09/13/2007, 00.00
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Stress, confusion and criticism sink Shinzo Abe

by Pino Cazzaniga
Prime minister resigns as his political clout declines and stress level rises. Japan turns out to be less nationalistic and more pragmatic. Abe’s legacy includes better relations in Asia, especially with China.

Tokyo (AsiaNews) – Japanese Prime Minister Shinzo Abe was admitted to hospital, a day after unexpectedly announcing his resignation. He is expected to remain under medical care for stress for at least a week.

Mr Abe's decision caught everyone by surprise. Party leaders were informed yesterday morning; many ministers learnt about it from the television. Few will miss him; many are critical for what they see as his irresponsible behaviour.

Abe quit at a time when the governing coalition was discussing the extension of Japan’s naval mission in the Indian Ocean in support of the fight against terrorism.

The July 29 upper house election defeat does not explain his decision to resign. His Liberal Democratic party (LDP) in coalition with Komeito still held a two-third majority in the lower house.

For some observers his reasons for quitting are elsewhere, in stress-related health problems.

For veteran politician and recently-appointed Chief Cabinet Secretary Kaoru Yosano medical problems contributed to Abe's decision. He “was worn out and [. . .] needed to go through checks,” Yosano said.

When Abe announced his intention to resign, Abe did indeed look worn out, a man suffering from physical and mental exhaustion.

Opposition parties reacted by accusing the outgoing prime minister of dereliction of duty at a moment in time when an important issue was under discussion in parliament.

For Yukio Hatoyama, secretary general of the opposition Democratic Party of Japan, the prime minister should apologise to the nation for resigning. “It's irresponsible for him to quit at this stage," he said, adding that in doing so he was causing political confusion.

In its editorial page, the Japan Times newspaper wrote that the “timing of his resignation suggests that as a politician he is incapable of making an appropriate decision at the right time.”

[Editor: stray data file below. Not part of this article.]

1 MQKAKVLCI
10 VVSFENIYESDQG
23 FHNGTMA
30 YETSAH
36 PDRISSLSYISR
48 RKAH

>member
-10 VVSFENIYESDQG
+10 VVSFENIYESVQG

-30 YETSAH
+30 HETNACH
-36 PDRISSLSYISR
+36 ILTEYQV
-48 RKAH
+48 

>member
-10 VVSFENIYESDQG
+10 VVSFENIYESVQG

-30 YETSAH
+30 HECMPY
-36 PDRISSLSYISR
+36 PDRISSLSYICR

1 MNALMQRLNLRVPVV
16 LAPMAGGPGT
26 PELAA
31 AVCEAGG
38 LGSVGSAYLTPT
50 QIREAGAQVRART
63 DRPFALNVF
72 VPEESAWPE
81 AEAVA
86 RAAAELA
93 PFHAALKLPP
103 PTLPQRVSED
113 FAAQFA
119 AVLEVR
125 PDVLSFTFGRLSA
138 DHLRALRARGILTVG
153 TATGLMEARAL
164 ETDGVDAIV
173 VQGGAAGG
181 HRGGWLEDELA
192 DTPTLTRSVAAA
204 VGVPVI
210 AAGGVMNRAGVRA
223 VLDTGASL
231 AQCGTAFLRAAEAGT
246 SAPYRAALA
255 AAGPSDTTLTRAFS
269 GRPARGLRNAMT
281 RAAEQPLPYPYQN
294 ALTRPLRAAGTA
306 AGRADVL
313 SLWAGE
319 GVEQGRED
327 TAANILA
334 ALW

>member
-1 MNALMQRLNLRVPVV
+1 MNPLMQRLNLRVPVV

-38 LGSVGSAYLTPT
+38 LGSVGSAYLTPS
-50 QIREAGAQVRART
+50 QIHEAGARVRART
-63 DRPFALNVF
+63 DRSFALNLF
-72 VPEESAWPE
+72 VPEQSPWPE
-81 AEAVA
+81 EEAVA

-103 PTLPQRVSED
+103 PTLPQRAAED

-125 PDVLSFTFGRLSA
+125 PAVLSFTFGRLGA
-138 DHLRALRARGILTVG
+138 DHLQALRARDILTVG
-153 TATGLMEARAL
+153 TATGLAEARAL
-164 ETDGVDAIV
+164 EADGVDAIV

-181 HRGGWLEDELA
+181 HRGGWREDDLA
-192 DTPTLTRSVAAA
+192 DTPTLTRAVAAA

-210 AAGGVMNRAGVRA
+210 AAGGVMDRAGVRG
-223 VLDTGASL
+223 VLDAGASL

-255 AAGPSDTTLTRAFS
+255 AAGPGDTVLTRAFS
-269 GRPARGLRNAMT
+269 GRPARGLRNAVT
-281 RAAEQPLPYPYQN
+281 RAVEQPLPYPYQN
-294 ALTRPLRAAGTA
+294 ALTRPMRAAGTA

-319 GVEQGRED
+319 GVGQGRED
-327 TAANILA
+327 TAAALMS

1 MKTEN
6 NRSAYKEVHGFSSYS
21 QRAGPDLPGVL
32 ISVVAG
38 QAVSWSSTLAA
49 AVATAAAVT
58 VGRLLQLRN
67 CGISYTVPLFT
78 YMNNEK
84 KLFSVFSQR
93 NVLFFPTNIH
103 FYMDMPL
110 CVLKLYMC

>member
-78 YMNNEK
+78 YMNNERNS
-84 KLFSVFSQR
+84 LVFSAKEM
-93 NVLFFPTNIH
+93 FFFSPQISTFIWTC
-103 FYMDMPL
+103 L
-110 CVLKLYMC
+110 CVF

Some more balanced analysts pointed out that the unlucky prime minister was a product of the Liberal Democratic Party. His grandfather, Nobusuke Kishi, who was imprisoned as a suspected war criminal but never tried, became prime minister in the late 1950s. His father, Shintaro Abe, was foreign affairs minister. And Shinzo Abe grew in a staunchly conservative political environment. Throughout his political grooming nationalism informed his choices.

During his tenure he did succeed never the less in having parliament approve a law to implement constitutional reform through referendums. Similarly, he was able to give education a more nationalist outlook.

However, most Japanese showed very little interest in his “Beautiful Nation” ideas. Instead, they have been more interested in bread-and-butter issues like pensions and bridging the rural-urban divide.

Ichirō Ozawa, head of the leading opposition Democratic Party of Japan, which won the last elections hands down, knew this. In the upper house election, Abe made the mistake of framing the issues for voters as a choice between him and Ozawa, and lost.

Even then had he resigned right after his defeat he might have salvaged a future in politics. Now his career seems over for good.

Still he is not leaving office without a legacy. In foreign policy for example, he successfully oversaw progress in relations with Japan’s Asian neighbours.

“Over the past year," a spokesperson for China's Foreign Ministry said, “China-Japan relations have made clear improvement and development through the efforts of the governments and people in all spheres in the two nations. [. . .] We believe the further development of the relations between the two countries complies with the basic interests of the two nations and their people and this momentum will continue.”

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